Table of Contents
Merging is the act of applying the changes from one branch onto another branch. The above visualization shows you 2 different branches which finally come together in a final commit which is accomplished by a merge.
git merge <branch-name>
With this command the currently active branch “recieves” the changes from the branch in the given paramenter in the command
If we take the example from “branches” you can execute the following command to apply to changes from “small-feature” to the master branch. (It is required that you are currently on the master branch in the command line)
git merge small-feature
After that the following output will be shown
Updating 4bcd766..4d7056f Fast-forward source.txt | 1 + 1 file changed, 1 insertion(+)
With that the 1 line from the small-feature branch will be added to the file in the master branch.
GIT usually tries to merge the code itself as good as possible.
But sometimes GIT doesn’t know which side is correct and therefore produces a “merge conflict”.
When does a merge conflict occur?
A merge conflict occurs if you edit the same file at the same line in 2 different branches and try to merge these branches.
How does a merge conflict look like?
Lets stay with the example from “branches” but with the following adaptations:
- On the master branch the content of source.txt has been changed from “master” to “master-old”.
- On the small-feature branch the content from source.txt has been changed from “master” to “master-new”.
Now we perform a git merge small-feature while the master branch is active. With that we now get the following output:
Auto-merging source.txt CONFLICT (content): Merge conflict in source.txt Automatic merge failed; fix conflicts and then commit the result.
Now the content of source.txt looks like this:
<<<<<<< HEAD master-old ======= master-new small-feature >>>>>>> small-feature
As you can see GIT adds a few lines here:
- Start of the merge conflict section
- Separates the 2 different content from the 2 given branches
- End of the merge conflict section
How to solve a merge conflict?
Basically you have to manually “clean up” your source code, fix your logic and remove everything GIT added automatically.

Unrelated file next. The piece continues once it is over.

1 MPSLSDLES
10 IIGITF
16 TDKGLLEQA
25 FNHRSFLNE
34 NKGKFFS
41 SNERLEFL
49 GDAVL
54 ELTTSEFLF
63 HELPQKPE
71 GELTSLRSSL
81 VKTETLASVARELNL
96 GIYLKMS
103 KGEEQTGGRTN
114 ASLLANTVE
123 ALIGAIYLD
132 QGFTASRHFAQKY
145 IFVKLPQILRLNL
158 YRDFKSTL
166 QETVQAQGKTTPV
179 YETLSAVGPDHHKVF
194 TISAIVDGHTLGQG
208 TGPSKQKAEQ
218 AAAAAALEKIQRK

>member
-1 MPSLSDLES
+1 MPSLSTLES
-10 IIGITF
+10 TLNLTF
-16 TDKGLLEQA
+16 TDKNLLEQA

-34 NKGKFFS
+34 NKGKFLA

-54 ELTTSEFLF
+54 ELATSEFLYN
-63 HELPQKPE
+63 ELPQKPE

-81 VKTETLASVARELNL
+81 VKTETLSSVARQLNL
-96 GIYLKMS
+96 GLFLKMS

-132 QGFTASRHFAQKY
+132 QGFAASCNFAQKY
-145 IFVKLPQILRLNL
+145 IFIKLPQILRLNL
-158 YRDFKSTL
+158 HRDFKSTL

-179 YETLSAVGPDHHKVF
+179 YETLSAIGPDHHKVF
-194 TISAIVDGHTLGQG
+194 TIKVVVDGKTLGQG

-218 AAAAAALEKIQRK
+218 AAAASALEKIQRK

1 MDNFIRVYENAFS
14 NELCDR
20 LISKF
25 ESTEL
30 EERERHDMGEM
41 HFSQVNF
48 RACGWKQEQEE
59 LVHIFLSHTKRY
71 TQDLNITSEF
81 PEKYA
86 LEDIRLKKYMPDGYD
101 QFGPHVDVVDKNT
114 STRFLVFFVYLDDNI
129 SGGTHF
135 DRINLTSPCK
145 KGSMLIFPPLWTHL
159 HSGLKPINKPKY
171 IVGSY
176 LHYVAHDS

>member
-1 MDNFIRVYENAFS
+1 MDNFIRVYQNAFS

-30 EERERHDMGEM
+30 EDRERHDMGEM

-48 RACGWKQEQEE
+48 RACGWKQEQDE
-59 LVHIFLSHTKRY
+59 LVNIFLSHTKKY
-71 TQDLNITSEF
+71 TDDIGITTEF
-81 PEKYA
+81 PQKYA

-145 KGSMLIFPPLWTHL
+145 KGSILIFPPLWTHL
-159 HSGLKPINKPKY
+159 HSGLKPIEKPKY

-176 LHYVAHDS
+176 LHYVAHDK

In our example we want to stick with the changes from the master branch but also keep the new line from the small-feature branch.
With that our new content of our source.txt looks like this:
After editing our file and looking at the git status we can see:
On branch master You have unmerged paths. (fix conflicts and run "git commit") Unmerged paths: (use "git add <file>..." to mark resolution) both modified: source.txt no changes added to commit (use "git add" and/or "git commit -a")
This means due to the fact, that we now edited our source.txt again, we have to add and commit our newly “merged” file again to the repositoy.
git add source.txt git commit -m "merged"
The final git log looks something like this:
commit f9997203d5f7887ca30b4e69752291706d81755d (HEAD -> master) Merge: dc50e32 2d79e70 Author: Kevin Pfeifer <email@example.com> Date: Sat Jun 22 21:09:31 2019 +0200 merged commit dc50e3242da6cc17d822e3adf04ae4ca9edd62b1 Author: Kevin Pfeifer <firstname.lastname@example.org> Date: Sat Jun 22 20:53:35 2019 +0200 changed master to master-old commit 2d79e708b4f7aa2dd4898a990bfd464b8a6080f4 (small-feature) Author: Kevin Pfeifer <email@example.com> Date: Sat Jun 22 20:53:14 2019 +0200 changes master to master-new commit b71b422594ecaf924909cd7477ee73b45a2c9685 Author: Kevin Pfeifer <firstname.lastname@example.org> Date: Sat Jun 22 20:52:32 2019 +0200 added small-feature commit 3958f0b2f8f3f0473a6ef6194df4077ac4e45dc5 Author: Kevin Pfeifer <email@example.com> Date: Sat Jun 22 20:52:21 2019 +0200 master file created